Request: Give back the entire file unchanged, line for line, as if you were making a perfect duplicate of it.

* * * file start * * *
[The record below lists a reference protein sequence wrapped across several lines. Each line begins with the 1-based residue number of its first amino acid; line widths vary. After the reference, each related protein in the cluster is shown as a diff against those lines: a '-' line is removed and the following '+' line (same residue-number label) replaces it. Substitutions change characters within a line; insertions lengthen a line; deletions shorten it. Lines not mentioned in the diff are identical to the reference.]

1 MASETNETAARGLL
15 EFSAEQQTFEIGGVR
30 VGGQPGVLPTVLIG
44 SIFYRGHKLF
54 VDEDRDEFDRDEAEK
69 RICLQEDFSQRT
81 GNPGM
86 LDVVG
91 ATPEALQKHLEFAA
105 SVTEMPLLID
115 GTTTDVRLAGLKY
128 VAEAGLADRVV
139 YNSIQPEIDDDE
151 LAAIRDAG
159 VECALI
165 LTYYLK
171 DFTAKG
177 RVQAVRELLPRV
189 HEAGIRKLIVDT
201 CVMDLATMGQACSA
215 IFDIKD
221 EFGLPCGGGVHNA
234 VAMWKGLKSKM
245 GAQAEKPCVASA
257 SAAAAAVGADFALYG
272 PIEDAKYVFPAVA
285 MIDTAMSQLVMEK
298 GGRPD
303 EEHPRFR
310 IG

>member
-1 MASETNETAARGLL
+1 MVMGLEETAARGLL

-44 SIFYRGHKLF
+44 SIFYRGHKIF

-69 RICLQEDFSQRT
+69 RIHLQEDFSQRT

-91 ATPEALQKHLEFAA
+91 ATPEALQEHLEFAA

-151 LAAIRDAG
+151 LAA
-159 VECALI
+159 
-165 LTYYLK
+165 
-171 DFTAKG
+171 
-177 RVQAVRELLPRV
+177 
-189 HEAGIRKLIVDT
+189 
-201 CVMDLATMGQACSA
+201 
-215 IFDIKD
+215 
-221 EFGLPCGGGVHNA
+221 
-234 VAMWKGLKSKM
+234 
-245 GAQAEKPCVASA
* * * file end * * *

[The record below lists a reference protein sequence wrapped across several lines. Each line begins with the 1-based residue number of its first amino acid; line widths vary. After the reference, each related protein in the cluster is shown as a diff against those lines: a '-' line is removed and the following '+' line (same residue-number label) replaces it. Substitutions change characters within a line; insertions lengthen a line; deletions shorten it. Lines not mentioned in the diff are identical to the reference.]

1 MASETNETAARGLL
15 EFSAEQQTFEIGGVR
30 VGGQPGVLPTVLIG
44 SIFYRGHKLF
54 VDEDRDEFDRDEAEK
69 RICLQEDFSQRT
81 GNPGM
86 LDVVG
91 ATPEALQKHLEFAA
105 SVTEMPLLID
115 GTTTDVRLAGLKY
128 VAEAGLADRVV
139 YNSIQPEIDDDE
151 LAAIRDAG
159 VECALI
165 LTYYLK
171 DFTAKG
177 RVQAVRELLPRV
189 HEAGIRKLIVDT
201 CVMDLATMGQACSA
215 IFDIKD
221 EFGLPCGGGVHNA
234 VAMWKGLKSKM
245 GAQAEKPCVASA
257 SAAAAAVGADFALYG
272 PIEDAKYVFPAVA
285 MIDTAMSQLVMEK
298 GGRPD
303 EEHPRFR
310 IG

>member
-1 MASETNETAARGLL
+1 MVMGLEETAARGLL

-44 SIFYRGHKLF
+44 SIFYRGHKIF

-69 RICLQEDFSQRT
+69 RIHLQEDFSQRT

-91 ATPEALQKHLEFAA
+91 ATPEALQEHLEFAA

-151 LAAIRDAG
+151 LAA
-159 VECALI
+159 
-165 LTYYLK
+165 
-171 DFTAKG
+171 
-177 RVQAVRELLPRV
+177 
-189 HEAGIRKLIVDT
+189 
-201 CVMDLATMGQACSA
+201 
-215 IFDIKD
+215 
-221 EFGLPCGGGVHNA
+221 
-234 VAMWKGLKSKM
+234 
-245 GAQAEKPCVASA